Who would have thunk those games would be so lame? Too bad really, as I had people over to watch them. Or maybe not, as everyone could talk and socialize at will without worrying about talking over a key play.
I also learned from two people present that it is not actually unusual for my ankle to still be swollen after nearly eight weeks. Good news to me, who was beginning to worry I would have an old lady ankle from here on out. It is working pretty well. I played football again yesterday, with a big club on the end of my right leg made of coach's tape, ace bandages and a brace. I could barely get my cleats on over it. It sounds kind of tough and manly until you realize all those layers of Sporting Gear cradle a smoothly shaven ankle.
Yes, I shaved my legs yesterday morning.
Well, not the whole legs, just the ankles. Basically what would be covered by a crew length sock. (Who knew sailors were so picky about hose length?) Like most white men who cross over into the World of Those Not White and Male, I emerged a little bit humbled and freaked. When I first injured the ankle, after I was carried off the field, I propped up the rapidly inflating limb, grabbed a couple rolls of tape and just taped the hell out of it. This made it possible to do things like stand up and pedal my bike with the other foot to the bar for apres' football beers. It wasn't a terriblle thing to do, but I realized later that night I had not thought the thing through to the endgame, which involved removing what amounted to a one-and-a-half square foot bandaid from the end of my hairy leg. Luckily I was already in a fairly agonized state, pain-wise, so it was more a diversion than anything else, but I learned two lessons that day:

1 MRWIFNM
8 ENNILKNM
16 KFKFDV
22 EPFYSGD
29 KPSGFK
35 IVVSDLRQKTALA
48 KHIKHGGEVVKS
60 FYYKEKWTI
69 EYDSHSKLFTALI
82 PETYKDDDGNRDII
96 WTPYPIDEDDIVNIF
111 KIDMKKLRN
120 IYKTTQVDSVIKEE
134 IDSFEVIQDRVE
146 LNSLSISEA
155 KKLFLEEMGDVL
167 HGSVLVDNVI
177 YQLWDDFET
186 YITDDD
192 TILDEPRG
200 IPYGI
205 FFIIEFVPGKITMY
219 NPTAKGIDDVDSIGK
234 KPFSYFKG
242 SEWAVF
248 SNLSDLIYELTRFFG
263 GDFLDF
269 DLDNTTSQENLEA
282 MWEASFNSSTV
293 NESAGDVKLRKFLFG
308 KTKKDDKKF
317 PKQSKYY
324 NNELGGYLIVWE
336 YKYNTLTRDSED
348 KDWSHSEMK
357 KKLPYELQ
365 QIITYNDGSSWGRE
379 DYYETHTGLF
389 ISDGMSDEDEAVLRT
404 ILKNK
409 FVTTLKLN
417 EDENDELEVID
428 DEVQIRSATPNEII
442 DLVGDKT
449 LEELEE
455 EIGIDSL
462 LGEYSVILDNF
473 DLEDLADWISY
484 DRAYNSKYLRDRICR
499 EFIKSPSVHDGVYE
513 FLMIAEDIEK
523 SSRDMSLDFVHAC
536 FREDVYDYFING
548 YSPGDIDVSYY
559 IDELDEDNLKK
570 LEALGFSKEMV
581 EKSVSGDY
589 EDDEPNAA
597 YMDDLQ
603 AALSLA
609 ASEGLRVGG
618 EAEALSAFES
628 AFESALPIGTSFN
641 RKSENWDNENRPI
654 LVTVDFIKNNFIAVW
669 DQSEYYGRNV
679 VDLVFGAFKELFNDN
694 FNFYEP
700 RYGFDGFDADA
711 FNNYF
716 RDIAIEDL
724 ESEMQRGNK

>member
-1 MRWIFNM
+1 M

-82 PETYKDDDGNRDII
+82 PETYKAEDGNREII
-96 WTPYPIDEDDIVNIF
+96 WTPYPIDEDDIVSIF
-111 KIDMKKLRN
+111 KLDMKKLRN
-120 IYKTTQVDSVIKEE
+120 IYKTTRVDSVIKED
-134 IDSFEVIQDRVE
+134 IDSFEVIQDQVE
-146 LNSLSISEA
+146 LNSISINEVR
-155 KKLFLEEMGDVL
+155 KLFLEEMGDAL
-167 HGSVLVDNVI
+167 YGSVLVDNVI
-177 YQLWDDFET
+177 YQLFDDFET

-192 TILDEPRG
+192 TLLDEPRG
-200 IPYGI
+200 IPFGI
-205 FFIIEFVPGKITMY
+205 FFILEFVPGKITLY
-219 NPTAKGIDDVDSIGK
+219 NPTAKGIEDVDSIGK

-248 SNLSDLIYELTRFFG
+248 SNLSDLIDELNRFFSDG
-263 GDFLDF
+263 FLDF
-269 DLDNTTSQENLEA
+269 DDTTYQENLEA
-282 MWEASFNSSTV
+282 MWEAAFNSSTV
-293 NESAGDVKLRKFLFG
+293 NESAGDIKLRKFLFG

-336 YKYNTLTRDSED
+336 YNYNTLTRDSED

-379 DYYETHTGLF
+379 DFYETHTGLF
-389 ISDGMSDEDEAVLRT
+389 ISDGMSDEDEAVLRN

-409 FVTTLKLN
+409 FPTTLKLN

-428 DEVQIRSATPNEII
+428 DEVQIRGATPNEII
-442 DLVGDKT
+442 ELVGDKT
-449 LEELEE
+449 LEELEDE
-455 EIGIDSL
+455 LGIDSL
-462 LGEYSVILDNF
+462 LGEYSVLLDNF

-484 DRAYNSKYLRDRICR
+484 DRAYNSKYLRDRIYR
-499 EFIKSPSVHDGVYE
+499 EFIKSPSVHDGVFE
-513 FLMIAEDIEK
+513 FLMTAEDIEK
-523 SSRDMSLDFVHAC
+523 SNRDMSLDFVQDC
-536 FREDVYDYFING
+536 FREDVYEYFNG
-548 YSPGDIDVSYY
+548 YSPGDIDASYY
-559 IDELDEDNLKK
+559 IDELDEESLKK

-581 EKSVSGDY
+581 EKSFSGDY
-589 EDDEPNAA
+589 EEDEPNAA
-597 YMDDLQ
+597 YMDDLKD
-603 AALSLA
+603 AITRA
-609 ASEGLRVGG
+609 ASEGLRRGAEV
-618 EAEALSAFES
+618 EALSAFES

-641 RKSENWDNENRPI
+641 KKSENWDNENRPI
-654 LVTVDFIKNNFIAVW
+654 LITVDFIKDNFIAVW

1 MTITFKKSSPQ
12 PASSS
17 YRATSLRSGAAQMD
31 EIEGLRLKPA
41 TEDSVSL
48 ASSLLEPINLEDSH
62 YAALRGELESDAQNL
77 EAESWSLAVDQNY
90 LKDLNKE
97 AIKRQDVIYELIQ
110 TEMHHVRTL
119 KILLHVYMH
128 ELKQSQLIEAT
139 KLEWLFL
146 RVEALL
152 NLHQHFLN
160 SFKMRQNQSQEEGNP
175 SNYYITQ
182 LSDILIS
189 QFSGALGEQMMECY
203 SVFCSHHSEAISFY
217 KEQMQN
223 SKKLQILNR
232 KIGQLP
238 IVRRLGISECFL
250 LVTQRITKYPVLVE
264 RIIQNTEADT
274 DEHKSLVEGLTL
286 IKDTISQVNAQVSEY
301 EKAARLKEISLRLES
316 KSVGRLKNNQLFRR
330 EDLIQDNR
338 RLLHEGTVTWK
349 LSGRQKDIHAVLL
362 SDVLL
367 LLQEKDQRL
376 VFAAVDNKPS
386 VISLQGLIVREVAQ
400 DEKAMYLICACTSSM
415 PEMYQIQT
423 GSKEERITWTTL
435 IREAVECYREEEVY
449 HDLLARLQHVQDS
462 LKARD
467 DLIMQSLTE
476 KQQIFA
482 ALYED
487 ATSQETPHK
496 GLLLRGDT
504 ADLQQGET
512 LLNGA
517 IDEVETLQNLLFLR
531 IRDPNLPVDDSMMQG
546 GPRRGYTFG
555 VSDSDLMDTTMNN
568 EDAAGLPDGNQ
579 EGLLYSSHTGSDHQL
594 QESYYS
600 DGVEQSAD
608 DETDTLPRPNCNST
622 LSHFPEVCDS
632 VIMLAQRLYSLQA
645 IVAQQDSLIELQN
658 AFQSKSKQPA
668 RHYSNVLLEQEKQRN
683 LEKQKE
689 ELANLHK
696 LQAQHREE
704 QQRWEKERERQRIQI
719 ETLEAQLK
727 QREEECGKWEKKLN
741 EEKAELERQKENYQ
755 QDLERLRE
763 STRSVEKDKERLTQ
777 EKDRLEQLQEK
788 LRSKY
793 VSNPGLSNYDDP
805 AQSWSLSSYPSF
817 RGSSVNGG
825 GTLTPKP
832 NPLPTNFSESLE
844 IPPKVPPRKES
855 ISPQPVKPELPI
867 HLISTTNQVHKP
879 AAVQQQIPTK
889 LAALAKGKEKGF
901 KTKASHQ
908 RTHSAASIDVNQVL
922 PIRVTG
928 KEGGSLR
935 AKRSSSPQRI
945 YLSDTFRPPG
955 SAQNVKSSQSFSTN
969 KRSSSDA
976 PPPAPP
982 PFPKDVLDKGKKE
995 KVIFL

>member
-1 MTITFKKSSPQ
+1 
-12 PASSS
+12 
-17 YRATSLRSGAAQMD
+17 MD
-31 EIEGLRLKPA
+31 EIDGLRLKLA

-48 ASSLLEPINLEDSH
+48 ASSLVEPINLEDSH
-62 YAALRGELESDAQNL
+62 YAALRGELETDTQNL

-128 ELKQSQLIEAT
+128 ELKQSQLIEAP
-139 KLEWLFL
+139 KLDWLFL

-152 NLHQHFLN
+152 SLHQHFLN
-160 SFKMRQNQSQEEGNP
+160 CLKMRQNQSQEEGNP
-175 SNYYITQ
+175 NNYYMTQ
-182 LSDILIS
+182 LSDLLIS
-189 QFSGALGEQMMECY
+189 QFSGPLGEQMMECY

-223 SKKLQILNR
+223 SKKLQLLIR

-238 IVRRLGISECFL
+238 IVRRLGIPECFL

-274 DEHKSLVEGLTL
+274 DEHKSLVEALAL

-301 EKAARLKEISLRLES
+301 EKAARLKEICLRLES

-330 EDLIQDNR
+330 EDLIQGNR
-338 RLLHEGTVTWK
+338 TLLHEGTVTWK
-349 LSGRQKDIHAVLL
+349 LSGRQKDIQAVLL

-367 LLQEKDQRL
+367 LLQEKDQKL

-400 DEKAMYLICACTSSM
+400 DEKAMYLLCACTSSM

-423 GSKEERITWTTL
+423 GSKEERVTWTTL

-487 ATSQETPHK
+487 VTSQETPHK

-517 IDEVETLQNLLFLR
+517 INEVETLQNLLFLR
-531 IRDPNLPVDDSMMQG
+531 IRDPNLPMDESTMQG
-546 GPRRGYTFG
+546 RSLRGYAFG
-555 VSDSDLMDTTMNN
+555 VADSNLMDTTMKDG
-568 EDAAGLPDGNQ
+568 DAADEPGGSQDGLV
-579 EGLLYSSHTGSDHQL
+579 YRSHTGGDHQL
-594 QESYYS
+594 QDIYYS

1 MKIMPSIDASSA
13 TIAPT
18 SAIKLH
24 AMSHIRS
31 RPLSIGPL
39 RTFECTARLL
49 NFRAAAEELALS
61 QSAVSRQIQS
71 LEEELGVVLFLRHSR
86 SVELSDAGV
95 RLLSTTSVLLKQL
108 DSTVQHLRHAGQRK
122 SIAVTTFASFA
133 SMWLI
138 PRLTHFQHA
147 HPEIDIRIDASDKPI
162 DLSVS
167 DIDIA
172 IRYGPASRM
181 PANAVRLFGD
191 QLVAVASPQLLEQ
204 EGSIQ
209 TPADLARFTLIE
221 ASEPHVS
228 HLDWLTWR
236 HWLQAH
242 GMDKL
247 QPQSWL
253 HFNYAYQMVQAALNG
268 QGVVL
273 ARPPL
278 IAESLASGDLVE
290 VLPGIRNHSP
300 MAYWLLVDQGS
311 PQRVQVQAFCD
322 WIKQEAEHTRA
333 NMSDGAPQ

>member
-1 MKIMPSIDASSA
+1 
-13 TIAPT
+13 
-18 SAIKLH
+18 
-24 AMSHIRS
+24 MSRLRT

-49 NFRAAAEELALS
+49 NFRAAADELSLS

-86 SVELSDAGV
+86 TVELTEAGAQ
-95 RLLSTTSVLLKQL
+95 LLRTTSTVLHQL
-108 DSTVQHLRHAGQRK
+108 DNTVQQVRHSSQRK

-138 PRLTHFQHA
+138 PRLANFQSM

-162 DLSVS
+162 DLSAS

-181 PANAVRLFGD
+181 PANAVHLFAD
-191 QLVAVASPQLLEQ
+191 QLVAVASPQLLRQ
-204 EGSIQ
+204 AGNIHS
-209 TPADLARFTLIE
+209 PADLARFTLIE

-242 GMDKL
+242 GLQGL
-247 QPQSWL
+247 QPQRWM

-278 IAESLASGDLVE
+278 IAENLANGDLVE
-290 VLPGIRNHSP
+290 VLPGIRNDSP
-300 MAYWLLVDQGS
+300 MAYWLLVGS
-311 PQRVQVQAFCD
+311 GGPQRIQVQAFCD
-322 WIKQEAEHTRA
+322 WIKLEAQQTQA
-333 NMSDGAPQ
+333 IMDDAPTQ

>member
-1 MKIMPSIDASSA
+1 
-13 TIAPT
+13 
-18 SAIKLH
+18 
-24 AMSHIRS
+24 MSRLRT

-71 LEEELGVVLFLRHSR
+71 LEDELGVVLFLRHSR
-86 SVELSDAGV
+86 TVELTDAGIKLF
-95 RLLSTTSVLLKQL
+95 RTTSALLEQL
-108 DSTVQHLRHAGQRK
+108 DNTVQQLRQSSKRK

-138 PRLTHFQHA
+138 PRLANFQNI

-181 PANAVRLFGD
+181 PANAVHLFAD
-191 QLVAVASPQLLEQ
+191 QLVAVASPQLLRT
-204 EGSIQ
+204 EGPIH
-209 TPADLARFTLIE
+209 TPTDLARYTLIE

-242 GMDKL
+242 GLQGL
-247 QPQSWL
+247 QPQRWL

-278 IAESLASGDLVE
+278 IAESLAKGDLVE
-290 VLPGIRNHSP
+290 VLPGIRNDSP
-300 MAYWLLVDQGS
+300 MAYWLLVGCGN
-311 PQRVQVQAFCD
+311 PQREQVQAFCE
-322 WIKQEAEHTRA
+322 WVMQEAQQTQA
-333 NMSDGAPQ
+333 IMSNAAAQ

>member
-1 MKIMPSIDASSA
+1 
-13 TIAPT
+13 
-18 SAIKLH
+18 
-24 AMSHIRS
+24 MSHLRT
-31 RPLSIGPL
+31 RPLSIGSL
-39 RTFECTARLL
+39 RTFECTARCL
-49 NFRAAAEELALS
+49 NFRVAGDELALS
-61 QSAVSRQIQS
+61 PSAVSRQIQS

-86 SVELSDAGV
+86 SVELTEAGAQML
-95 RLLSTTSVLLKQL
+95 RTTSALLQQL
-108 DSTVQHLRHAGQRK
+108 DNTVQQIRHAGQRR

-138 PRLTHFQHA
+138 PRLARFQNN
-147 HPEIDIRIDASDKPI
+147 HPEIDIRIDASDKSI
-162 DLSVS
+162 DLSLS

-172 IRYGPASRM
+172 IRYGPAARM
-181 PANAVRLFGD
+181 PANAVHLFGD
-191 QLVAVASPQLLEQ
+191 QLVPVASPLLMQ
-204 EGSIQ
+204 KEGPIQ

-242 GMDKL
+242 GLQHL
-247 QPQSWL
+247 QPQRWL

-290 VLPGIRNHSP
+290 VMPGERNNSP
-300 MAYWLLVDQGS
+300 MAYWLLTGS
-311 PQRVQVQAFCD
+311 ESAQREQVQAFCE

I should tape my ankles for football to avoid excruciating injury.
I should shave them first.
This has worked out pretty well, and has opened my eyes quite a bit. I think most men think of the razor as a male sartorial tool, one women borrow from time to time but that we as a sex have really mastered. After all, most of us use it every day. True. But we use it standing straight up with a well lit mirror inches from our face, dragging the razor straight up and down over one point of topographical interest, and thats if we are lucky enough to even have much of a chin. My brief ankle-shaving experience has shed a whole new light on the expertise a woman needs in the skills of both Razor Handling and Contortion to produce even modestly satisfactory results.
All I wanted to do was keep my hair from being ripped out and it was a clinic on clumsy. If I had to be sure not one hair was missed, that my ankles were, to the touch, say it with me..."silky smooth", I would have been crouched on tub edge all morning. And you can't see a damn thing! Every time you bend over to begin, you block the overhead light. It's ridiculous.
Is it as ridiculous as walking around the rest of the week with 1/4 shaven legs? Maybe not. But close.